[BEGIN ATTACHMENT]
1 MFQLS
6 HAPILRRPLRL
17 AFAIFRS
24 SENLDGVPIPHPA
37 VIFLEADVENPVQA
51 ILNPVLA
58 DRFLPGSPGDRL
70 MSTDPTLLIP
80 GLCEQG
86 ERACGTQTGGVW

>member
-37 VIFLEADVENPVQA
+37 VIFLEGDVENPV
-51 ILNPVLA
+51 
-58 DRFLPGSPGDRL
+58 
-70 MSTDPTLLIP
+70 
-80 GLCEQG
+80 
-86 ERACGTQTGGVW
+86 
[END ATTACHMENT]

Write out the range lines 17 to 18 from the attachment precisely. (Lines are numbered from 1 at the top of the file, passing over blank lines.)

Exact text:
+58 
-70 MSTDPTLLIP